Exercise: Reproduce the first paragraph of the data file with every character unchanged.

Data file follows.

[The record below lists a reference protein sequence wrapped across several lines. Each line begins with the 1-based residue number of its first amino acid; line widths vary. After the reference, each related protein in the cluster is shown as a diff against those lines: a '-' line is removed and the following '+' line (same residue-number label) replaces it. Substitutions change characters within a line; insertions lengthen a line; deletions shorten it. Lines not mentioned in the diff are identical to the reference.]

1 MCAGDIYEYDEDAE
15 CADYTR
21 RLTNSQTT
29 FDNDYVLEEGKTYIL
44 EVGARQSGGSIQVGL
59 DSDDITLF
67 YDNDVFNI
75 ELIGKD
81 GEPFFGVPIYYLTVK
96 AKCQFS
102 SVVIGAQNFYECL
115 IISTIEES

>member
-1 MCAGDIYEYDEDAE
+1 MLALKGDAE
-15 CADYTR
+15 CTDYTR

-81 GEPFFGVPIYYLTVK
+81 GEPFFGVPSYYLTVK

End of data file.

[The record below lists a reference protein sequence wrapped across several lines. Each line begins with the 1-based residue number of its first amino acid; line widths vary. After the reference, each related protein in the cluster is shown as a diff against those lines: a '-' line is removed and the following '+' line (same residue-number label) replaces it. Substitutions change characters within a line; insertions lengthen a line; deletions shorten it. Lines not mentioned in the diff are identical to the reference.]